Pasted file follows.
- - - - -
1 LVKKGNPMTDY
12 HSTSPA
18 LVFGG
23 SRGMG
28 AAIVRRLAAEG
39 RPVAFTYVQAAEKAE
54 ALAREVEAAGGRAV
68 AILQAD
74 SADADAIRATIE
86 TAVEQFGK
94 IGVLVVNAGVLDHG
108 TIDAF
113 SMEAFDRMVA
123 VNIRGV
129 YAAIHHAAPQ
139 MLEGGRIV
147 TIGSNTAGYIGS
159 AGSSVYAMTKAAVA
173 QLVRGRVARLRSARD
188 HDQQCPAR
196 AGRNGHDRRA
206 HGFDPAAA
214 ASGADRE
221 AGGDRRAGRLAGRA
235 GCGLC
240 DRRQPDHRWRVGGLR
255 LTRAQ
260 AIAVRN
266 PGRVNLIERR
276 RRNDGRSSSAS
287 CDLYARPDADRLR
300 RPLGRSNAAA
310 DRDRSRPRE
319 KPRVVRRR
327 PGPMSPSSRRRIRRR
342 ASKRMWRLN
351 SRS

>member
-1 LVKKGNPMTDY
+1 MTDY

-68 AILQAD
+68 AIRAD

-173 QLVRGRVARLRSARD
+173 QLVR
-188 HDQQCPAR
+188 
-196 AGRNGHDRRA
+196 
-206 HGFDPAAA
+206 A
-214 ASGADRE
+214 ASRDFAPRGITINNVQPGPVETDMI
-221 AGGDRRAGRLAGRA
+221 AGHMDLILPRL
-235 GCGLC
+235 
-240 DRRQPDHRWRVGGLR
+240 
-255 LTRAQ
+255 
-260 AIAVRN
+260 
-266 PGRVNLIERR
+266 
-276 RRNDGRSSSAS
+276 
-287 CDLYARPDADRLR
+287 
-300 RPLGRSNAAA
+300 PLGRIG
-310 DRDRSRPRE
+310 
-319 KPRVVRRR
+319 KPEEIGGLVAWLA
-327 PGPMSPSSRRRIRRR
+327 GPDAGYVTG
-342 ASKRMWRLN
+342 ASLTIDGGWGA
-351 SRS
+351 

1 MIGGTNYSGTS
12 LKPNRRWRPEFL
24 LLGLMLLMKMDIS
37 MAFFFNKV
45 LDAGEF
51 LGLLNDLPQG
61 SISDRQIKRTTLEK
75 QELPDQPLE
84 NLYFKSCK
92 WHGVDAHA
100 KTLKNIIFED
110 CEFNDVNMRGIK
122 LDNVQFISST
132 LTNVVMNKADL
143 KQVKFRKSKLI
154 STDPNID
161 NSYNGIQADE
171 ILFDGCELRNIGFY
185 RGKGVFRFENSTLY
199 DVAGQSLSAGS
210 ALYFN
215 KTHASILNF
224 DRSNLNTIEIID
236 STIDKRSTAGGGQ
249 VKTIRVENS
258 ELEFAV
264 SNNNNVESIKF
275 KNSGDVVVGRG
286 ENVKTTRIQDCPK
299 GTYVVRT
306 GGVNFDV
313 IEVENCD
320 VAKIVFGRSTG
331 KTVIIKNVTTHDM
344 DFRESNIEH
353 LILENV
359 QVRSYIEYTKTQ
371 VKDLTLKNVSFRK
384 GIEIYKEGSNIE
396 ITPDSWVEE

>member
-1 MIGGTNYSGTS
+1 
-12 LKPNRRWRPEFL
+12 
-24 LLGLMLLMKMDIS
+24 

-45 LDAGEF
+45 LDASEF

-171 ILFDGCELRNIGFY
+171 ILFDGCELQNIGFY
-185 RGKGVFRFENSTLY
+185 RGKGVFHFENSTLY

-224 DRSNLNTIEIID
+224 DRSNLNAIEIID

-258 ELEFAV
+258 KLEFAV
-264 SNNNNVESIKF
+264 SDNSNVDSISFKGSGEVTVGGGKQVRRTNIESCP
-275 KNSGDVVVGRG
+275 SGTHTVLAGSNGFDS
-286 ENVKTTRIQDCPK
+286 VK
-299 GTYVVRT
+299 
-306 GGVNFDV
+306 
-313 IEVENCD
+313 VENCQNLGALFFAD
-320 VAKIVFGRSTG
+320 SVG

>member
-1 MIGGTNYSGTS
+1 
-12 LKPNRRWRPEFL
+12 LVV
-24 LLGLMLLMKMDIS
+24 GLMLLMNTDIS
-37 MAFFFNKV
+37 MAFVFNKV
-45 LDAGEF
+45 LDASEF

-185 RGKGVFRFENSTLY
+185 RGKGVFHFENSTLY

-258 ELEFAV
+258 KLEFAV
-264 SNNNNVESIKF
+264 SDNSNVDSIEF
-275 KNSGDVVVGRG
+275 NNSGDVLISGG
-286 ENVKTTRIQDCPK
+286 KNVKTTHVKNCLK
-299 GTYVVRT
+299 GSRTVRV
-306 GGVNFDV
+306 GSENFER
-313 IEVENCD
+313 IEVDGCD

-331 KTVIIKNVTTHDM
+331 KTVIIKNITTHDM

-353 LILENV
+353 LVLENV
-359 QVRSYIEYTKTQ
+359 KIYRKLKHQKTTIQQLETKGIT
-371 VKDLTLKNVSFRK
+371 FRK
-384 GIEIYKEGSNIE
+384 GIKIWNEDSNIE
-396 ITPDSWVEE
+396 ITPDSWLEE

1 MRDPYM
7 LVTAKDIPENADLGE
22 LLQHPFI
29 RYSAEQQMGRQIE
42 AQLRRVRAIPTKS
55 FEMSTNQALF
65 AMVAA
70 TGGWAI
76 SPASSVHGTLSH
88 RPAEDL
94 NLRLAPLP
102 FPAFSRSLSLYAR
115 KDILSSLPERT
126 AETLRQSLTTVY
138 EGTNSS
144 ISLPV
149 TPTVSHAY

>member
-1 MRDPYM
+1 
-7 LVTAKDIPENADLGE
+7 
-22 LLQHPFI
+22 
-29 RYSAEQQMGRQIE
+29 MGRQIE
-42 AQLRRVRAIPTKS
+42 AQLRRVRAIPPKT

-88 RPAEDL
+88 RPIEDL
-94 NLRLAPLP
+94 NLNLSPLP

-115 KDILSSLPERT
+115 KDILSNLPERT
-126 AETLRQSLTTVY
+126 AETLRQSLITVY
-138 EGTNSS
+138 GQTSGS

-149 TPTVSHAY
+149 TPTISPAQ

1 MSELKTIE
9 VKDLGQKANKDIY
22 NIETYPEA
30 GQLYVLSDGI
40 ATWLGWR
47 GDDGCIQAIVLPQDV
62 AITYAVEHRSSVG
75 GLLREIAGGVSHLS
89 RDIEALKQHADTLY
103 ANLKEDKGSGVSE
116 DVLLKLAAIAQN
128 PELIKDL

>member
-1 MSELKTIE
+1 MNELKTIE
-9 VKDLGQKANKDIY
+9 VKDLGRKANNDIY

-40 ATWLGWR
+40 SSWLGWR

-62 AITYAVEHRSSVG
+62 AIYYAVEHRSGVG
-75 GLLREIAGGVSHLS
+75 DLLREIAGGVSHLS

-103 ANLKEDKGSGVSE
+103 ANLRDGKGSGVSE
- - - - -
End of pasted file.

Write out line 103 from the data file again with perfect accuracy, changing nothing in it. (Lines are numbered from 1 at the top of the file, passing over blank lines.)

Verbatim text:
224 DRSNLNTIEIID